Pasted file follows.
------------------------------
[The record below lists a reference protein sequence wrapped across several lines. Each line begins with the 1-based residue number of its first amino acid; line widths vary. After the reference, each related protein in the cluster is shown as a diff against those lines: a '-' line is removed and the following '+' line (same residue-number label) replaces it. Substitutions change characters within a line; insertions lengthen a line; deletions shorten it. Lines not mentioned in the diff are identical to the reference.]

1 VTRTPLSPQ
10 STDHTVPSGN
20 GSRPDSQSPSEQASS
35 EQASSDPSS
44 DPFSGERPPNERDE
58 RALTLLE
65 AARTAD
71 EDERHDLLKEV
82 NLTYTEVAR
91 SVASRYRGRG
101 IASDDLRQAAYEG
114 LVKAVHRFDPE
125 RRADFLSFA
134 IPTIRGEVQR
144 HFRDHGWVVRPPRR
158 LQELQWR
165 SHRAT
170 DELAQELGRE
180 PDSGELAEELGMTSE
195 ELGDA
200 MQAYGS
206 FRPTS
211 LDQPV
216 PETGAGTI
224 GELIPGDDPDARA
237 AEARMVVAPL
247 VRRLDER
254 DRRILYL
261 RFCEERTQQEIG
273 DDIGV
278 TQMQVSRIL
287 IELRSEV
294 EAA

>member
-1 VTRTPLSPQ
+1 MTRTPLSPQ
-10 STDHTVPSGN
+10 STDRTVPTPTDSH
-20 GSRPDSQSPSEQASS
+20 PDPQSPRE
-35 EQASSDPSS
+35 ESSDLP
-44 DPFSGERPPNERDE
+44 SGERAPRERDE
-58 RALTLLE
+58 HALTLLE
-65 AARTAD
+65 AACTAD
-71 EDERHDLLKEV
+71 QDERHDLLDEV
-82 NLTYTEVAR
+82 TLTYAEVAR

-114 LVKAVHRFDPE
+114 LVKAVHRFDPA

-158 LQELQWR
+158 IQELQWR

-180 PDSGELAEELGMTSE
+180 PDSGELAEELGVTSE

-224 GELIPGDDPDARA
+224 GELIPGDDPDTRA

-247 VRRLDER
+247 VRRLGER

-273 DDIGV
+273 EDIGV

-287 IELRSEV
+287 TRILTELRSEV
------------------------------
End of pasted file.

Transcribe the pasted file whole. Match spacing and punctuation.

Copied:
[The record below lists a reference protein sequence wrapped across several lines. Each line begins with the 1-based residue number of its first amino acid; line widths vary. After the reference, each related protein in the cluster is shown as a diff against those lines: a '-' line is removed and the following '+' line (same residue-number label) replaces it. Substitutions change characters within a line; insertions lengthen a line; deletions shorten it. Lines not mentioned in the diff are identical to the reference.]

1 VTRTPLSPQ
10 STDHTVPSGN
20 GSRPDSQSPSEQASS
35 EQASSDPSS
44 DPFSGERPPNERDE
58 RALTLLE
65 AARTAD
71 EDERHDLLKEV
82 NLTYTEVAR
91 SVASRYRGRG
101 IASDDLRQAAYEG
114 LVKAVHRFDPE
125 RRADFLSFA
134 IPTIRGEVQR
144 HFRDHGWVVRPPRR
158 LQELQWR
165 SHRAT
170 DELAQELGRE
180 PDSGELAEELGMTSE
195 ELGDA
200 MQAYGS
206 FRPTS
211 LDQPV
216 PETGAGTI
224 GELIPGDDPDARA
237 AEARMVVAPL
247 VRRLDER
254 DRRILYL
261 RFCEERTQQEIG
273 DDIGV
278 TQMQVSRIL
287 IELRSEV
294 EAA

>member
-1 VTRTPLSPQ
+1 MTRTPLSPQ
-10 STDHTVPSGN
+10 STDRTVPTPTDSH
-20 GSRPDSQSPSEQASS
+20 PDPQSPRE
-35 EQASSDPSS
+35 ESSDLP
-44 DPFSGERPPNERDE
+44 SGERAPRERDE
-58 RALTLLE
+58 HALTLLE
-65 AARTAD
+65 AACTAD
-71 EDERHDLLKEV
+71 QDERHDLLDEV
-82 NLTYTEVAR
+82 TLTYAEVAR

-114 LVKAVHRFDPE
+114 LVKAVHRFDPA

-158 LQELQWR
+158 IQELQWR

-180 PDSGELAEELGMTSE
+180 PDSGELAEELGVTSE

-224 GELIPGDDPDARA
+224 GELIPGDDPDTRA

-247 VRRLDER
+247 VRRLGER

-273 DDIGV
+273 EDIGV

-287 IELRSEV
+287 TRILTELRSEV